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Bombay High Court dismisses PIL against playground been used for commercial activity

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The Bombay High Court dismissed a Public Interest Litigation (PIL)  raising a grievance that a playground has been permitted to be used by the public authorities with commercial interest in mind, although the law is well settled that a playground cannot be used for any purpose other than games and sports activities.

According to the PIL filed by one Vinayak Yasvant Sanap ,  a function is scheduled to be organized between 26th September 2022 and 6th October 2022 and that members of the public would be allowed entry in such function only upon payment of charges. This, according to the petitioner, is absolutely illegal and contrary to public interest, since a playground has to be kept accessible to the public without any charge and this noble object is sought to be frustrated.

Preliminary objections to the maintainability of the petition have been raised by the respondents.  

Appearing on behalf of the State, Abhay L.  Patki, Additional  Government Pleader has invited the  attention of the Court to section 37-A of the Maharashtra Regional & Town Planning Act, 1966  and has submitted that  allotment of the vacant space in question, which is undoubtedly reserved for a playground, has been made in terms thereof. Since section 37-A is not under challenge, he contends that the action impugned cannot be branded by the petitioner as illegal.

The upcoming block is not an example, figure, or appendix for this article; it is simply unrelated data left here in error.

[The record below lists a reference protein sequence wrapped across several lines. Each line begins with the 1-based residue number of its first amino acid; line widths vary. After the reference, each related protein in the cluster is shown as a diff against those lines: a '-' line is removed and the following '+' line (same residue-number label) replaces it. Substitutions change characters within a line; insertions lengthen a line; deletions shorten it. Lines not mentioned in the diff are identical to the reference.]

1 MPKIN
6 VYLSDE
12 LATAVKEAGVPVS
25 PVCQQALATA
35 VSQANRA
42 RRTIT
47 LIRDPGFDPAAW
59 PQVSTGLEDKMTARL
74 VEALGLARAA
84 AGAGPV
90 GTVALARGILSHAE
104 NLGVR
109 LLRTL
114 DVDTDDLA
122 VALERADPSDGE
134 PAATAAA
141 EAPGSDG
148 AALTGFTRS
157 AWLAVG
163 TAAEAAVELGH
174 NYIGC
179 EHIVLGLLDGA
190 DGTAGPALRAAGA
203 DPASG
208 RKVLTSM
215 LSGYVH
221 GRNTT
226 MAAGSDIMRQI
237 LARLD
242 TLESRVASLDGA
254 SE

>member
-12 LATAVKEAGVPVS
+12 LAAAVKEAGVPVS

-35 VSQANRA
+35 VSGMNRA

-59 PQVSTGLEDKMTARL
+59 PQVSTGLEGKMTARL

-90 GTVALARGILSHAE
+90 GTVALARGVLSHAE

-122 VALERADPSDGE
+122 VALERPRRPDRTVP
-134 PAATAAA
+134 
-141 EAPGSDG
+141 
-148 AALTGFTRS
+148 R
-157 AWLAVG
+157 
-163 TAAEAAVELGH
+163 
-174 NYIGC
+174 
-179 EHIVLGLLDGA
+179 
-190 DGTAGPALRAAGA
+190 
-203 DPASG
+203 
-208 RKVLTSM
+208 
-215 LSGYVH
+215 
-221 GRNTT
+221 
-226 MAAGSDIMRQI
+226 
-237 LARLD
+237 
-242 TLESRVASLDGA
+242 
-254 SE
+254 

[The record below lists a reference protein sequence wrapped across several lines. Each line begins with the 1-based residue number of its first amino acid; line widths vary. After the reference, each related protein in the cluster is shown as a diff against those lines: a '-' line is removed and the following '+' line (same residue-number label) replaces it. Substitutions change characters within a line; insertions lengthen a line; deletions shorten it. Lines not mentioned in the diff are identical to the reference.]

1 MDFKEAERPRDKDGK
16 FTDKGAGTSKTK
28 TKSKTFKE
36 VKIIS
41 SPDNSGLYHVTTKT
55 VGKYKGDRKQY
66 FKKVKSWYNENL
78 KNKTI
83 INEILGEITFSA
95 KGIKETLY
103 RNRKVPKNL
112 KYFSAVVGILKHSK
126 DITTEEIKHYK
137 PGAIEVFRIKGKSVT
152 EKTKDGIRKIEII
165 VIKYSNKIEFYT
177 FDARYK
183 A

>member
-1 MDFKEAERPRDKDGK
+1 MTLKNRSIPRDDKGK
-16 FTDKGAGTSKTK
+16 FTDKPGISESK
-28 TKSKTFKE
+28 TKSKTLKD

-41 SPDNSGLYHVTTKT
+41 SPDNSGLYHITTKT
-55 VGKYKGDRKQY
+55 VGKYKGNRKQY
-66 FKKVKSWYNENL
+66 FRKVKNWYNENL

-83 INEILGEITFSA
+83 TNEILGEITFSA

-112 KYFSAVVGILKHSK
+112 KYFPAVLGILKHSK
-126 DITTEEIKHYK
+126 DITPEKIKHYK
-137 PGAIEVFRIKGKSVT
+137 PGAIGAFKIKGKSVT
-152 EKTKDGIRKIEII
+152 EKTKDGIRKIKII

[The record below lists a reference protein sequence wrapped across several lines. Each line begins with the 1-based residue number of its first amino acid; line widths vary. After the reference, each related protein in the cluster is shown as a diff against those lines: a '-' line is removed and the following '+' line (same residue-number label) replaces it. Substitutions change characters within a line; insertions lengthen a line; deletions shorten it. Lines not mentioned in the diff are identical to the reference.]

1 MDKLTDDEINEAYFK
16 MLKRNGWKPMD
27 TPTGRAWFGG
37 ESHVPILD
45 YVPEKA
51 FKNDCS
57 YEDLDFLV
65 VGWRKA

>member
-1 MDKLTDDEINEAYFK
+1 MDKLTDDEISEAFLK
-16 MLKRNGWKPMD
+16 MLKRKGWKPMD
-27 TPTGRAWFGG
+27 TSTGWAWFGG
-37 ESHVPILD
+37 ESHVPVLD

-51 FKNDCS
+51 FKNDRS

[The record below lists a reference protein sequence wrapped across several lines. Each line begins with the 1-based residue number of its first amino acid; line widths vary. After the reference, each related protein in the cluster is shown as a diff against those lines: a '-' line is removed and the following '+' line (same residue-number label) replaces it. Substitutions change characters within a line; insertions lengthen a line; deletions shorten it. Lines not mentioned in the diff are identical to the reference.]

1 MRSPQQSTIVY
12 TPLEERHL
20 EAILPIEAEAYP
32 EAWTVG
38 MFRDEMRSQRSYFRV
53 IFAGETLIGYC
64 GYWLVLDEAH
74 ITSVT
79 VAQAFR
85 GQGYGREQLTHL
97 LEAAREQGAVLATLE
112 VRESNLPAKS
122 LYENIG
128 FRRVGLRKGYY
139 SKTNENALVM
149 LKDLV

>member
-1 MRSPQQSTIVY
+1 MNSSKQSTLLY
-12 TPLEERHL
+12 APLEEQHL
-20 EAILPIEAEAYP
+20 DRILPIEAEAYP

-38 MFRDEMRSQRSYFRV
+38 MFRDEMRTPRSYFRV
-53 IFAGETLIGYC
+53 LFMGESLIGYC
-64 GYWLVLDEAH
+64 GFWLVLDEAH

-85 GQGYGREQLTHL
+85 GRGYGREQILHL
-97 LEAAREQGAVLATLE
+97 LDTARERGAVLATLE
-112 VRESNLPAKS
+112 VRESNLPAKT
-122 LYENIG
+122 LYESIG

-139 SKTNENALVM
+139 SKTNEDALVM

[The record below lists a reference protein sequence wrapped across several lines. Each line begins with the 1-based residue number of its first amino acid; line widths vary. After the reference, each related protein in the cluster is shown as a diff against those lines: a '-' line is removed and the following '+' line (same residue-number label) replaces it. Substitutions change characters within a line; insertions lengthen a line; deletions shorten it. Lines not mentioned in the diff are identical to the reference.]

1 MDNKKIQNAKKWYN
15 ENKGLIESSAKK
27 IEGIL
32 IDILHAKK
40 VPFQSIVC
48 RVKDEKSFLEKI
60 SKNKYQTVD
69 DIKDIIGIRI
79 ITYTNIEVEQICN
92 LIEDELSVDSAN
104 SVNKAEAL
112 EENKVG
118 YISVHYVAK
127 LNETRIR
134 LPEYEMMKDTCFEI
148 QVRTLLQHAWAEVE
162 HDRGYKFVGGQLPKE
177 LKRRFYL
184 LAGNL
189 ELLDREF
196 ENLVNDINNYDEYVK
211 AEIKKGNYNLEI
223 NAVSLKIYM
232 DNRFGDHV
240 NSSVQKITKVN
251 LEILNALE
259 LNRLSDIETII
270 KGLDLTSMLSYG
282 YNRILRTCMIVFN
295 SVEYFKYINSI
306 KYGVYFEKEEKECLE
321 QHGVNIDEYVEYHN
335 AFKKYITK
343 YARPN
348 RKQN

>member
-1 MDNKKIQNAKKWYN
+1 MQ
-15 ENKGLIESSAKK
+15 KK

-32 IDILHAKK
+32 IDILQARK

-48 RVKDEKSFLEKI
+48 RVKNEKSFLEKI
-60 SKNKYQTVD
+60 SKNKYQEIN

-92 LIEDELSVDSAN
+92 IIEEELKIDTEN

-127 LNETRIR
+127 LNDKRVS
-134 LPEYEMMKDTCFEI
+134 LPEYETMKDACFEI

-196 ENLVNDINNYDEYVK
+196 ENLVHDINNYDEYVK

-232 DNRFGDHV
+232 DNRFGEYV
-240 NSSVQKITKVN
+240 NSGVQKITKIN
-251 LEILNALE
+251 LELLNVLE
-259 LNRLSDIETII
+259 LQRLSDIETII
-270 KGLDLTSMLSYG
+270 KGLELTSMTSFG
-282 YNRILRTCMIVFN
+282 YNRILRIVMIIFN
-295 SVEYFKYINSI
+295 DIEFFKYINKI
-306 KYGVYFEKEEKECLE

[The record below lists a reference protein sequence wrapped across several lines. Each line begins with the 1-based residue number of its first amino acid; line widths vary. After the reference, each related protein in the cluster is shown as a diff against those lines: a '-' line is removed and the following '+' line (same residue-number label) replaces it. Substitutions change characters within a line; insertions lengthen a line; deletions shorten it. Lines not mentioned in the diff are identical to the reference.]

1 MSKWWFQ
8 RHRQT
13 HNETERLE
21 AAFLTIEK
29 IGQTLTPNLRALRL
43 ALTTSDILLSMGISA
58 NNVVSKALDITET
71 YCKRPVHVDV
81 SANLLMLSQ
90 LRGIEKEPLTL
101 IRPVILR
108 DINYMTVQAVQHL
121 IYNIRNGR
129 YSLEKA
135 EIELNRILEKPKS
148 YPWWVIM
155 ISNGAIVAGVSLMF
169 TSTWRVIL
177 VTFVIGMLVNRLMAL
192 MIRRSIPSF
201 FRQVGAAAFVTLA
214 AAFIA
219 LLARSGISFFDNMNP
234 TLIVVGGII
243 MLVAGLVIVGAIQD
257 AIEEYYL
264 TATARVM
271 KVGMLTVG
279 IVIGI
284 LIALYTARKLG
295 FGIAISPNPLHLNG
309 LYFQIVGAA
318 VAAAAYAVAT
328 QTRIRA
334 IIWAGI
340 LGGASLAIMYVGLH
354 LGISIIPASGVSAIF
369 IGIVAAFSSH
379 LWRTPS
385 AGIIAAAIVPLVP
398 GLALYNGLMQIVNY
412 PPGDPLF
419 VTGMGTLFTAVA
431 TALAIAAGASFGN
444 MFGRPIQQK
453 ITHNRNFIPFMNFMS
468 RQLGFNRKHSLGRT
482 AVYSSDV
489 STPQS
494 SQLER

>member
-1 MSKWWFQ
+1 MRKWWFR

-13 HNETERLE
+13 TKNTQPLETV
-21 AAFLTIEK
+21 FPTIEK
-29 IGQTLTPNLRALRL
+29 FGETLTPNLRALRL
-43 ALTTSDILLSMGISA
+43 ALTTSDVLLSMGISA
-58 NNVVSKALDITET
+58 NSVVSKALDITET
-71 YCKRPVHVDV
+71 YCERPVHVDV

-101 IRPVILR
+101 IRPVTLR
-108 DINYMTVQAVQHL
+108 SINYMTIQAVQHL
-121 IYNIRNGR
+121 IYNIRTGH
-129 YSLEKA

It is further submitted by  Patki and the  Mukesh M. Vashi (Counsel for the event organizer)  that an allotment of the playground has been made in favour of one Sai Ganesh Welfare Association, Borivli , however, neither is such allotment under challenge in the petition nor is the said Sai Ganesh Welfare Association, Borivli a respondent in the petition.  Vashi has joined  Patki in contending that there is no challenge to the vires of section 37-A of the Act.
It has further been shown to the Court  by  Vashi from one of the documents in the compilation tendered across the Bar that the initial announcement with regard to the function was made on 26th August 2022. According to him, since then all arrangements have been completed for organizing the function to celebrate Navratri and this belated attempt by the petitioner to stall the function without seeking relief against similar events/functions, which are organized all over Mumbai during Navratri, tends to suggest that the petition has been moved with ill-motives.   

Vashi also contended that a similar function organized in 2019 at the same playground went unchallenged by the petitioner. It is, therefore, not open to the petitioner to approach the Court now, since the leave obtained by him from the Court earlier cannot be availed at any time of his choice.  

Mayur Vinod Faria  , advocate for the petitioner, however, has sought to contend that section 37-A of the Act is not applicable in the present case nor has the petitioner any illmotives in mind. According to him, the petitioner is interested in protecting the playgrounds and that commercial exploitation of   a playground for purposes other than sports activities ought to be interdicted by the Court in the exercise of its extraordinary writ jurisdiction.

The Division Bench of Chief Justice Dipankar Datta and Madhav J. Jamdar noted  that there is no challenge to the vires of section 37-A in the PIL , although the non-obstante clause therein would override inter alia any judgment and order passed by the Court restraining the use of a land for a purpose different from that for which it has been reserved in the development plan. In the absence of any challenge to the vires of section 37-A of the Act, the Court need not examine whether the legislature has the power or competence to enact such a law or, in the alternative, whether such a law falls foul of Article 14 of the Constitution.